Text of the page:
Fisher-Price Rock ‘n Play recalled for 32 infant deaths; hospital skin to skin care kills more babies each year


Unless you have been living under a rock, you have heard that the Fisher-Price Rock ‘n Play was recently recalled.

…A reclining baby sleeper that rocks, vibrates, and plays music, it developed a cult following among sleep-deprived parents and has been the subject of thousands of glowing reviews.

But recently, the product has come under scrutiny for safety concerns. It’s been linked to at least 32 infant deaths, and on April 12, Mattel, which owns Fisher-Price, announced it would recall all of its Rock ’n Plays. The company is advising that “consumers should immediately stop using the product.”

“Infant fatalities have occurred in Rock ’n Play Sleepers, after the infants rolled from their back to their stomach or side while unrestrained, or under other circumstances,” a joint warning from Fisher-Price and the Consumer Product Safety Commission reads.

Pediatricians warned about this problem for years, yet were largely ignored:

[pullquote align=”right” cite=”” link=”” color=”” class=”” size=””]How many babies have to die each year just so we can keep lactation professionals happy: 10, 50, a hundred?[/pullquote]

“As a pediatrician and parent consumer, I believe it is irresponsible to promote the Rock ’n Play Sleeper as a safe, overnight sleeping option for infants. By continuing to do so, you are putting babies at risk,” pediatrician Natasha Burgert wrote in an open letter to the company in 2015. “I am asking you to consider re-marketing the Rock ’n Play Sleeper as a comfortable, portable infant seat; to be used for observed play, and as a temporary place for brief rest.”

But finally, the US government acted:

“We cannot put any more children’s lives at risk by keeping these dangerous products on the shelves,” Dr. Rachel Moon of the AAP said in a statement. “The Rock ’n Play inclined sleeper should be removed from the market immediately. It does not meet the AAP’s recommendations for a safe sleep environment for any baby.”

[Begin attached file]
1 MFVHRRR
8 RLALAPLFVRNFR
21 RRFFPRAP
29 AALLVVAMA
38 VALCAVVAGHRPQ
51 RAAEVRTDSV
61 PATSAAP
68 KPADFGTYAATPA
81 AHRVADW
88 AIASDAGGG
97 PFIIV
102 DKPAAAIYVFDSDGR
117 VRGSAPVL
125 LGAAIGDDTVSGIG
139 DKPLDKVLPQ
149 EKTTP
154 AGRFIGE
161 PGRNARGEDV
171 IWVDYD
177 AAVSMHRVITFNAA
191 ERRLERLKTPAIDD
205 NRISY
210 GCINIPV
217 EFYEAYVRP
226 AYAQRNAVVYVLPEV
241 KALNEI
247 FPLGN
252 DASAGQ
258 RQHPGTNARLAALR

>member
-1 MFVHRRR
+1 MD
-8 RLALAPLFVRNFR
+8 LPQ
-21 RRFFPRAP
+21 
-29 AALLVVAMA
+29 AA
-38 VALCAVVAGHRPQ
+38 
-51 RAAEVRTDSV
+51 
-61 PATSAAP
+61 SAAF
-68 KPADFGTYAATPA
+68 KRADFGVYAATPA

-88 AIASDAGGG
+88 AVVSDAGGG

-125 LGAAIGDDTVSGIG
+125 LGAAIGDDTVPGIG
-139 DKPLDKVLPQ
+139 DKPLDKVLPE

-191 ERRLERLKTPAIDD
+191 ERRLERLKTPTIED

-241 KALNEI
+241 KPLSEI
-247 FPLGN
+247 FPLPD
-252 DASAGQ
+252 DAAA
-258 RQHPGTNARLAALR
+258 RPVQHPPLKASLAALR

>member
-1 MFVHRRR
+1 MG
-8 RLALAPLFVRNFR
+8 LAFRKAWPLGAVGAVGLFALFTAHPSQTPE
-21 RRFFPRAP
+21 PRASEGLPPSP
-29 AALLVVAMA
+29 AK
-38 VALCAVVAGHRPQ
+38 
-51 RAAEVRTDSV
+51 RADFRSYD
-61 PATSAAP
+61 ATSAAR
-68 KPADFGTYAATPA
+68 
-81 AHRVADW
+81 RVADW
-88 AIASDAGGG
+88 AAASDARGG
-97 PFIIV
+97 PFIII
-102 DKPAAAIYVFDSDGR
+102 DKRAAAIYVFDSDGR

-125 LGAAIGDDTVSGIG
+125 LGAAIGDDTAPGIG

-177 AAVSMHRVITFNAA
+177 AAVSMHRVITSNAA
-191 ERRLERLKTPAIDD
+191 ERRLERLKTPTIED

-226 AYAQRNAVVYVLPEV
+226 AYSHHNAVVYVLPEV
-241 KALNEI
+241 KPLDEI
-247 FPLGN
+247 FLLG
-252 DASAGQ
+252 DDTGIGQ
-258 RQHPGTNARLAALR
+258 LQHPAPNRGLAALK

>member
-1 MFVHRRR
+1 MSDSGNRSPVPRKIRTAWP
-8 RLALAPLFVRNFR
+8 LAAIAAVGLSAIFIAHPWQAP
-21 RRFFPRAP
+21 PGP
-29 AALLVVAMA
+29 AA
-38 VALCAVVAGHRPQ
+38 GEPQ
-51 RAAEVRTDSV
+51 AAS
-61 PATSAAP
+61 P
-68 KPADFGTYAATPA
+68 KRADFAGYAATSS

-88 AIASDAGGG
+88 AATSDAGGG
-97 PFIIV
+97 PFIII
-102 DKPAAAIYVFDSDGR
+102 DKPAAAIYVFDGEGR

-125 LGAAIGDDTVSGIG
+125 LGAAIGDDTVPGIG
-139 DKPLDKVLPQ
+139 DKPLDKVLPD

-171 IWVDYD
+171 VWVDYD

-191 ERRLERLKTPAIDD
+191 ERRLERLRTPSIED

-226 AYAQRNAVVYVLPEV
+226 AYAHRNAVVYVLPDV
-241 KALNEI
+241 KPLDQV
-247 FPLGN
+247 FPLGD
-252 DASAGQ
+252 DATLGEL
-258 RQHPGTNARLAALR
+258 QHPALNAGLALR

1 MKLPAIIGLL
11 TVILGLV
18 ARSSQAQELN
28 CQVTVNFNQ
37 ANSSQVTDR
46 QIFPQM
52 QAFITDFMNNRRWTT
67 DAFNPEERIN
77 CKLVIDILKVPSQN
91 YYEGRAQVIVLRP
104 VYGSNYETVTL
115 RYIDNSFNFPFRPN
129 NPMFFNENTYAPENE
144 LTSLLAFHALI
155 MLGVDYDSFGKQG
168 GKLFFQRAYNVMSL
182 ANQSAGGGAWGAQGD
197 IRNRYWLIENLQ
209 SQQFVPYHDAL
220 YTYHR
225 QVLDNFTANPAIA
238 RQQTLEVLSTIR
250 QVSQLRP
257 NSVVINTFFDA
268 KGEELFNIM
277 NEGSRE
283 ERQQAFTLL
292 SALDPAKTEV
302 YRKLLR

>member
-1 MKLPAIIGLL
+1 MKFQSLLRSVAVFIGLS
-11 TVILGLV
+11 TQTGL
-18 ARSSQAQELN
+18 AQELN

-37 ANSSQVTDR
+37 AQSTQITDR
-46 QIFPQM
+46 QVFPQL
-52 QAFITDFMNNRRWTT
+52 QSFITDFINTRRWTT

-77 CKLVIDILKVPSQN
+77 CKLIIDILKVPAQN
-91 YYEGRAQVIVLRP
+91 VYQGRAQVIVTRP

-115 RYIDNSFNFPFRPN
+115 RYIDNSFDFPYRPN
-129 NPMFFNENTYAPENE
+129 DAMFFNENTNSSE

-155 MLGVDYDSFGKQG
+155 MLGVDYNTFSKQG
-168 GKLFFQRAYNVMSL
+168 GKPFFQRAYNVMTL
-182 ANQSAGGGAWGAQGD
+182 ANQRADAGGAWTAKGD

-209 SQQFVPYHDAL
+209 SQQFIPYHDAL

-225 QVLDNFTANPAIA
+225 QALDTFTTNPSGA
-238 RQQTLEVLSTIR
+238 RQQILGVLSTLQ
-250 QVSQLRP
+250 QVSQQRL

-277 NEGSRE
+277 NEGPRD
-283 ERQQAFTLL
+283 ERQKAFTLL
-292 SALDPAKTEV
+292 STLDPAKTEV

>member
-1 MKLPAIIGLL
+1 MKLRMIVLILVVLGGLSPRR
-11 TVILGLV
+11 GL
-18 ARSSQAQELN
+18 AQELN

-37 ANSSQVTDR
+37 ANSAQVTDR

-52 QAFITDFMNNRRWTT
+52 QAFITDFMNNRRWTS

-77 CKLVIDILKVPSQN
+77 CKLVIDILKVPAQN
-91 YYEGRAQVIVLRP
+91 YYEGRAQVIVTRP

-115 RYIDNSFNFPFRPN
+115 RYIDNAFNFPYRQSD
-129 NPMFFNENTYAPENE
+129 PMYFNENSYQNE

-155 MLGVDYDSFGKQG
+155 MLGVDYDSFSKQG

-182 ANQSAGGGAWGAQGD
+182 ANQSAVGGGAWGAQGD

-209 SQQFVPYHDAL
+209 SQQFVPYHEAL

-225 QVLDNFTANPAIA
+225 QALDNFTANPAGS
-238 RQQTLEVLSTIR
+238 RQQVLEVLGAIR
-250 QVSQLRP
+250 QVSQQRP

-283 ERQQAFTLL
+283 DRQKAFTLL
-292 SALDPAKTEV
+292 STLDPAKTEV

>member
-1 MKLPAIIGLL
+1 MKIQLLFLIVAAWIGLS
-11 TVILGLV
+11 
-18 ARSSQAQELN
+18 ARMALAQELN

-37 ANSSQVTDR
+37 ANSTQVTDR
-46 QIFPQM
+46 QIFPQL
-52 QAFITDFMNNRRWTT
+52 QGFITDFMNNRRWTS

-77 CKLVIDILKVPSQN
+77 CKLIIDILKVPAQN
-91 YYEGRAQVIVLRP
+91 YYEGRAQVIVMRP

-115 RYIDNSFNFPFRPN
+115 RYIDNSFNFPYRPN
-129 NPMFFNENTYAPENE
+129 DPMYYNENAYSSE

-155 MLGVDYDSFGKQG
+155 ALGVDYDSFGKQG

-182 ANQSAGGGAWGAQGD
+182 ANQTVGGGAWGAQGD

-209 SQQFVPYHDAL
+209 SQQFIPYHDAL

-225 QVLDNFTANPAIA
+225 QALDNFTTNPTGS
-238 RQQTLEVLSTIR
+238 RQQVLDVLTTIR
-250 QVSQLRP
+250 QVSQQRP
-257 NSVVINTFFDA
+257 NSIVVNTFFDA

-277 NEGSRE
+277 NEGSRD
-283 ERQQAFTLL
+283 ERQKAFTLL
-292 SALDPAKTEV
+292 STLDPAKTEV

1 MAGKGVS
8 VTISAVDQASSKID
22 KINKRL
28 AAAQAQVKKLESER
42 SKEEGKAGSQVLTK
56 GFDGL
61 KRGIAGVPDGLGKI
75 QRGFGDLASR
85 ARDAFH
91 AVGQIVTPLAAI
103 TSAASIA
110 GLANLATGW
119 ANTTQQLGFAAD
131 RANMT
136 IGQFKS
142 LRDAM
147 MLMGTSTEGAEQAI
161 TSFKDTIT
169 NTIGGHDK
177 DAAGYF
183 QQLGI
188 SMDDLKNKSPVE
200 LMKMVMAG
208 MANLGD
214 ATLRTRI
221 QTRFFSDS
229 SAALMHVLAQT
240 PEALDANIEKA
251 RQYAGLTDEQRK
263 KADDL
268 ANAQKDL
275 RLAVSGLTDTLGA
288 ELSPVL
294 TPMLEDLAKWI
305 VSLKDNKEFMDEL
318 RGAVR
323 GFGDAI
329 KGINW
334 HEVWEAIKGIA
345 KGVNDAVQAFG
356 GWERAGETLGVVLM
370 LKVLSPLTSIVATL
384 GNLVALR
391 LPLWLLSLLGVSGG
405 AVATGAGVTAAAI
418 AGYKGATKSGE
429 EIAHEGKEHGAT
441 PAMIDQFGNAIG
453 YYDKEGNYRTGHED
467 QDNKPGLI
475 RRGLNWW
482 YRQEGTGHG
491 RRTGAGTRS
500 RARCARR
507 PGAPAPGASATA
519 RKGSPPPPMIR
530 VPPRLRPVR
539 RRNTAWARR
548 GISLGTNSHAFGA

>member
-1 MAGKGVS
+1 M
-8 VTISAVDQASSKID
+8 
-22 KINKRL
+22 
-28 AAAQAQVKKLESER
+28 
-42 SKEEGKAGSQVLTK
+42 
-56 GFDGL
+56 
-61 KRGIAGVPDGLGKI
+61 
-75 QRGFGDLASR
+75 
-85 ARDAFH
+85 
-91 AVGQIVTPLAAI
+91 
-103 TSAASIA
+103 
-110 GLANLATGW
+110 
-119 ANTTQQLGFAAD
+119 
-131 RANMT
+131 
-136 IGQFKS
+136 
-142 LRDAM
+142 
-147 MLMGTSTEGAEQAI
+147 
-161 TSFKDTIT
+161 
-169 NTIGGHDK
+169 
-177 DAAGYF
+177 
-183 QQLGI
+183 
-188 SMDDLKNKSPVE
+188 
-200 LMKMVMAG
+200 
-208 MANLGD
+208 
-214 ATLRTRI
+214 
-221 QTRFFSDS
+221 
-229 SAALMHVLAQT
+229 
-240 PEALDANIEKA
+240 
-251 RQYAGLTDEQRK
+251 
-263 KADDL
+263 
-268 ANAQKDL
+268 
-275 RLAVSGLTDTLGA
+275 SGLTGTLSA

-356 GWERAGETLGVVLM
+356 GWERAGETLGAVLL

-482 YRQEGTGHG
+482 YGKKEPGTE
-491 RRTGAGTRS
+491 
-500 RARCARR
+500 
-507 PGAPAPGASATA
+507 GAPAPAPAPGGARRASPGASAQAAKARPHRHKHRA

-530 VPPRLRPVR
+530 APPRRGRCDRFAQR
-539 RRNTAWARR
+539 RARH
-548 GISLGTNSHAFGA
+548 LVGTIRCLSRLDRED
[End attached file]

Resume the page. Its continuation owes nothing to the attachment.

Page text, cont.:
Now consider this:

Routine skin to skin care as currently practiced by most hospitals causes more deaths each year than the Rock ‘n Play did in a decade.

How? Through Sudden Unexpected Postnatal Collapse.

As a paper from December 2017 explains:

This sudden collapse occurs in apparently healthy term newborns soon after birth, commonly during initial skin-to-skin contact or the initial breastfeeding session…

International data show an incidence of 0.026 to 0.05 per 1,000 live births. In Australia, the reported incidence is 0.05 per 1,000 live births >37 weeks’ gestation per year. A twofold difference in the reported incidence in Australia, compared with New South Wales (0.1/1,000 live births) suggests reluctance on the part of clinicians to report cases. Failure to investigate cases by autopsy leaves parents uninformed about the cause of death and without relevant information that may affect future pregnancies.

So from 25 to 50 or more infants per million infants die each year of this condition. In the US, with 4 million births per year, that means anywhere from 100 to 200 infant die each and every year in a misguided effort to promote breastfeeding.

How do hundreds of otherwise health babies die in the hospital, often on the day of birth?

The peak incidence of SUPC is within the first 2 hours after birth, typically, the time when the mother first places the newborn skin to skin and also breastfeeds for the first time. Although many risk factors have been identified, prone positioning, first-time mother, unsupervised first attempt at breastfeeding, and parental distraction, including smartphones, appear to be primary among them.